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Researchers behind a new report looking at the role of financial abuse in intimate-partner violence cases are calling for more study of the issue in Canada, saying there is broad recognition of the risks with the problem but little understanding of its depth.

Financial abuse can mean anything from withholding money or financial information (such as bank-card PINs or online-banking logins), to building up debt in a partner’s name or closely supervising spending. It can also include disrupting or sabotaging a partner’s ability to secure education or employment, according to the researchers at the Woman Abuse Council of Toronto, who authored the report.

“Like other forms of violence against women, financial abuse is used as a tactic to harm and control," the report says. "It is often used by the abuser to increase the survivor’s dependence on them through isolation, monitoring their movements and activities and depriving them of any financial independence.”

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In the United States, the report notes that research has shown 94 per cent to 99 per cent of women in abusive relationships have reported experiencing financial abuse.

“We need to understand it better here in Canada,” says Lieran Docherty, program manager at WomanACT, a policy and planning body that focuses on women experiencing violence and their families.

In a policy context, the report notes that women’s economic security is often examined separately and in isolation from violence against women, even though financially controlling behaviour is often intertwined with other forms of abuse. As a result, Ms. Docherty says this will be a focus of their research and policy work over the next four years.

This initial research project was relatively small, she acknowledges. It included interviews with 14 women who have experienced financial abuse in the past five years. A total of 55 surveys were completed by service providers in the Toronto area, and a total of 17 participants engaged in service-provider focus groups. But it is an important first step, Ms. Docherty says.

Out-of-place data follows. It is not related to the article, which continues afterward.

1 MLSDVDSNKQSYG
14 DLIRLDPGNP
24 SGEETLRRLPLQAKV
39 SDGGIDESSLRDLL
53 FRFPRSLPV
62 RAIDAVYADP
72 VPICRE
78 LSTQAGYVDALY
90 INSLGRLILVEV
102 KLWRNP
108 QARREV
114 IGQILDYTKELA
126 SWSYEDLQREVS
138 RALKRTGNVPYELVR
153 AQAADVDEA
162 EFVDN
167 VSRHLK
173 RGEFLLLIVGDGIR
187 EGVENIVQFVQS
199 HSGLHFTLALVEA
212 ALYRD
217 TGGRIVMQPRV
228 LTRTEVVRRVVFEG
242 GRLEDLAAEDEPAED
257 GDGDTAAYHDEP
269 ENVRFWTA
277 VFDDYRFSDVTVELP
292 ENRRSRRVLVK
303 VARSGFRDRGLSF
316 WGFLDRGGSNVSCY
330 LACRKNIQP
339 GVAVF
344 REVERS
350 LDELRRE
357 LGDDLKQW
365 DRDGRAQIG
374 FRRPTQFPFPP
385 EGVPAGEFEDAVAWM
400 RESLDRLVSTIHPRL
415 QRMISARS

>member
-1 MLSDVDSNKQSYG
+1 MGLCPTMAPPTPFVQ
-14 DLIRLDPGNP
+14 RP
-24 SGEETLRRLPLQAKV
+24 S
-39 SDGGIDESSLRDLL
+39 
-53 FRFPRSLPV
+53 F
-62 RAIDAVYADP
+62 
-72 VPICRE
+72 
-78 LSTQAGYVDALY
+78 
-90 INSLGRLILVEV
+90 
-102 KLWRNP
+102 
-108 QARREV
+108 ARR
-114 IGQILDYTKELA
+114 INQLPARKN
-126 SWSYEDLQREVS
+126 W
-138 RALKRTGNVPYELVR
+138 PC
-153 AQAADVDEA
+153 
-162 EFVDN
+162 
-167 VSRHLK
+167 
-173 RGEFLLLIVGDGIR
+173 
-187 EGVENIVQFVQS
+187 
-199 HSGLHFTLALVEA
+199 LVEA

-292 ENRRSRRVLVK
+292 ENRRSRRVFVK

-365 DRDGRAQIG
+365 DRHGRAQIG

“We have just scratched the surface. There’s still a lot of work to be done on awareness, education, also around system and policy change,” she says. “That’s what really we’re hoping to tackle over the next couple years is really start to see those changes at a community level, a service level and hopefully at a policy level as well.”

More and more, Ms. Docherty says service providers are hearing from women leaving abusive relationships that their finances are what they’d like to tackle first – “because that’s what’s going to [support] them in leaving.”

Through interviews and surveys, they heard from women whose partners had destroyed or withheld documents that they would’ve needed to open a bank account or apply for financial support.

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Marlene Ham, executive director of the Ontario Association of Interval and Transition Houses (OAITH), agrees financial abuse can be overlooked.

“There really hasn’t been too much research on the topic, I think because much of our policies and systems are really constructed around the criminality of domestic violence,” she said, citing the examples of assault, harassment and stalking.

In many social circles, that information is often still considered to be private, Ms. Docherty agrees: “It’s still very taboo to speak about money arrangements, family money, how much people make, what your financial arrangements are.”

Ms. Ham says her colleagues see this frequently in the family-court system, with abusive partners intentionally dragging out cases for the purpose of depleting a woman’s financial resources.

One of the WomanACT’s recommendations is to start collecting data on financial abuse as a form of intimate-partner violence. They also stress the importance of awareness, and access to financial literacy programs.

“Yes policy is important, but we need policy implementation as well,” Ms. Docherty said. “We need to ensure that social assistance policies, housing policies, are not only supporting a woman’s safety but promoting her economic security as well – because those two things go hand in hand.”

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